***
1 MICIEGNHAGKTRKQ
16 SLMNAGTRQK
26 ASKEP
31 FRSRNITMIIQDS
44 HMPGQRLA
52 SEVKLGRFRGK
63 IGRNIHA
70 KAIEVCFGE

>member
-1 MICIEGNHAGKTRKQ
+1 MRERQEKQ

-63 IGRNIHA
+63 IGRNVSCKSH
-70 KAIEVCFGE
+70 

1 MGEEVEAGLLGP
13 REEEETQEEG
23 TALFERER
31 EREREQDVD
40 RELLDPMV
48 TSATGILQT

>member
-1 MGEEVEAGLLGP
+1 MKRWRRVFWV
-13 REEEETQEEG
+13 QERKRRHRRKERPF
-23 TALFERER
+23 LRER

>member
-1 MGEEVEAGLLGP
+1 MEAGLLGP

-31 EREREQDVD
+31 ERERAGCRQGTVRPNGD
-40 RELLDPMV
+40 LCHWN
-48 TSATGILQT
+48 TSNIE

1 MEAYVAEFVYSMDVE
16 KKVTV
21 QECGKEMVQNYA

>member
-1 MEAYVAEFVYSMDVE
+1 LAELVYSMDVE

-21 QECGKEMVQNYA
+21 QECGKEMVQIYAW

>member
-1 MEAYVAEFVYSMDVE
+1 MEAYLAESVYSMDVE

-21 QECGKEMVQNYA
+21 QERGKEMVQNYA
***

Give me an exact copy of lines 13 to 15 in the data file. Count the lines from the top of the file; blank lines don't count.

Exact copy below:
+63 IGRNVSCKSH
-70 KAIEVCFGE
+70 